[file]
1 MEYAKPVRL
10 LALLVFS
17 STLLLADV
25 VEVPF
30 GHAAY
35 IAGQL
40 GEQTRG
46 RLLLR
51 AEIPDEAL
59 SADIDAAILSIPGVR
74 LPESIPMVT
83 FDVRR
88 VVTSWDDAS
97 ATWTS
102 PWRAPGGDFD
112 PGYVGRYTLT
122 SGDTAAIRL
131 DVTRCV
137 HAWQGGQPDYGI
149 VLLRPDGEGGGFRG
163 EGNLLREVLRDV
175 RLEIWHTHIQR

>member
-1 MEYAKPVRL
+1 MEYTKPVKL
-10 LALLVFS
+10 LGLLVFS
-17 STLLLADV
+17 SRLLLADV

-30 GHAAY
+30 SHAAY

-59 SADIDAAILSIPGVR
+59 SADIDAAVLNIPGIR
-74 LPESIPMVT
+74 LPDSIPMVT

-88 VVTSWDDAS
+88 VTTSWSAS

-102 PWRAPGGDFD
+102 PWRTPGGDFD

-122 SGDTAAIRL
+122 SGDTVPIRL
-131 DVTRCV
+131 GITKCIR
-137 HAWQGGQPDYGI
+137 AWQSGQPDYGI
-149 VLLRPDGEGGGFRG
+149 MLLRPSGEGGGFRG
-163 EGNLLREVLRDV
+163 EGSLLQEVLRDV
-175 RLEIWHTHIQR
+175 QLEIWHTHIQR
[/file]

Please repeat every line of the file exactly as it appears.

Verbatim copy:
1 MEYAKPVRL
10 LALLVFS
17 STLLLADV
25 VEVPF
30 GHAAY
35 IAGQL
40 GEQTRG
46 RLLLR
51 AEIPDEAL
59 SADIDAAILSIPGVR
74 LPESIPMVT
83 FDVRR
88 VVTSWDDAS
97 ATWTS
102 PWRAPGGDFD
112 PGYVGRYTLT
122 SGDTAAIRL
131 DVTRCV
137 HAWQGGQPDYGI
149 VLLRPDGEGGGFRG
163 EGNLLREVLRDV
175 RLEIWHTHIQR

>member
-1 MEYAKPVRL
+1 MEYTKPVKL
-10 LALLVFS
+10 LGLLVFS
-17 STLLLADV
+17 SRLLLADV

-30 GHAAY
+30 SHAAY

-59 SADIDAAILSIPGVR
+59 SADIDAAVLNIPGIR
-74 LPESIPMVT
+74 LPDSIPMVT

-88 VVTSWDDAS
+88 VTTSWSAS

-102 PWRAPGGDFD
+102 PWRTPGGDFD

-122 SGDTAAIRL
+122 SGDTVPIRL
-131 DVTRCV
+131 GITKCIR
-137 HAWQGGQPDYGI
+137 AWQSGQPDYGI
-149 VLLRPDGEGGGFRG
+149 MLLRPSGEGGGFRG
-163 EGNLLREVLRDV
+163 EGSLLQEVLRDV
-175 RLEIWHTHIQR
+175 QLEIWHTHIQR